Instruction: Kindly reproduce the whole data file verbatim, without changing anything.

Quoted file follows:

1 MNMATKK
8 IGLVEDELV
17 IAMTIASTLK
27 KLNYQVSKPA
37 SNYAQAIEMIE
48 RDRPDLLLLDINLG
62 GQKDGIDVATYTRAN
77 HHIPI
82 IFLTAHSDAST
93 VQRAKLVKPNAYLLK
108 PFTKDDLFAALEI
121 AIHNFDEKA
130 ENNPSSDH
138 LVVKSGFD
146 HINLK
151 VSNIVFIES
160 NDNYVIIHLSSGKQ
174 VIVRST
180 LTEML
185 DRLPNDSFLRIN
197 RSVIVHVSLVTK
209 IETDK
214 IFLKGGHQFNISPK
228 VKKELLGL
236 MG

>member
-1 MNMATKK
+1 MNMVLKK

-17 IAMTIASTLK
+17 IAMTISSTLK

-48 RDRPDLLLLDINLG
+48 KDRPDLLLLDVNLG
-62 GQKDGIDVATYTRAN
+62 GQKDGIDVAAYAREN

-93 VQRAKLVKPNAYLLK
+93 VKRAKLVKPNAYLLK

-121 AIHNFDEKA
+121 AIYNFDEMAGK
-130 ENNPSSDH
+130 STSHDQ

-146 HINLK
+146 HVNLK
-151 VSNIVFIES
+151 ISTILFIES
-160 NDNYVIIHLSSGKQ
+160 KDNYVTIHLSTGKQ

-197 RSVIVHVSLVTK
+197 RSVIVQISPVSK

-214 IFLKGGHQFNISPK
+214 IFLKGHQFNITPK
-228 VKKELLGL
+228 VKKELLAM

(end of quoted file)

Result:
1 MNMATKK
8 IGLVEDELV
17 IAMTIASTLK
27 KLNYQVSKPA
37 SNYAQAIEMIE
48 RDRPDLLLLDINLG
62 GQKDGIDVATYTRAN
77 HHIPI
82 IFLTAHSDAST
93 VQRAKLVKPNAYLLK
108 PFTKDDLFAALEI
121 AIHNFDEKA
130 ENNPSSDH
138 LVVKSGFD
146 HINLK
151 VSNIVFIES
160 NDNYVIIHLSSGKQ
174 VIVRST
180 LTEML
185 DRLPNDSFLRIN
197 RSVIVHVSLVTK
209 IETDK
214 IFLKGGHQFNISPK
228 VKKELLGL
236 MG

>member
-1 MNMATKK
+1 MNMVLKK

-17 IAMTIASTLK
+17 IAMTISSTLK

-48 RDRPDLLLLDINLG
+48 KDRPDLLLLDVNLG
-62 GQKDGIDVATYTRAN
+62 GQKDGIDVAAYAREN

-93 VQRAKLVKPNAYLLK
+93 VKRAKLVKPNAYLLK

-121 AIHNFDEKA
+121 AIYNFDEMAGK
-130 ENNPSSDH
+130 STSHDQ

-146 HINLK
+146 HVNLK
-151 VSNIVFIES
+151 ISTILFIES
-160 NDNYVIIHLSSGKQ
+160 KDNYVTIHLSTGKQ

-197 RSVIVHVSLVTK
+197 RSVIVQISPVSK

-214 IFLKGGHQFNISPK
+214 IFLKGHQFNITPK
-228 VKKELLGL
+228 VKKELLAM